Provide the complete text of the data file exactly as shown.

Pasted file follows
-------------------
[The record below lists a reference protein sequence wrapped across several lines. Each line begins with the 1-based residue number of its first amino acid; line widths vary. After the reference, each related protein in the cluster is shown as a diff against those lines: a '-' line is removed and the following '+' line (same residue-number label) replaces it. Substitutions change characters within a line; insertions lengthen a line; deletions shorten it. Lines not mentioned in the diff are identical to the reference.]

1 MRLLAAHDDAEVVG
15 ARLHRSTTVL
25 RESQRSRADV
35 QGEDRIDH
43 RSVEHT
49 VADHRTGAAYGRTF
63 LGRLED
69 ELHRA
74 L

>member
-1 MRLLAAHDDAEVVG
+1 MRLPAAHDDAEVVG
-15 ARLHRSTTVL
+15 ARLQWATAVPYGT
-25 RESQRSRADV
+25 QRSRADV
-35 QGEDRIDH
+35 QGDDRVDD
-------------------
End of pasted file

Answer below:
[The record below lists a reference protein sequence wrapped across several lines. Each line begins with the 1-based residue number of its first amino acid; line widths vary. After the reference, each related protein in the cluster is shown as a diff against those lines: a '-' line is removed and the following '+' line (same residue-number label) replaces it. Substitutions change characters within a line; insertions lengthen a line; deletions shorten it. Lines not mentioned in the diff are identical to the reference.]

1 MRLLAAHDDAEVVG
15 ARLHRSTTVL
25 RESQRSRADV
35 QGEDRIDH
43 RSVEHT
49 VADHRTGAAYGRTF
63 LGRLED
69 ELHRA
74 L

>member
-1 MRLLAAHDDAEVVG
+1 MRLPAAHDDAEVVG
-15 ARLHRSTTVL
+15 ARLQWATAVPYGT
-25 RESQRSRADV
+25 QRSRADV
-35 QGEDRIDH
+35 QGDDRVDD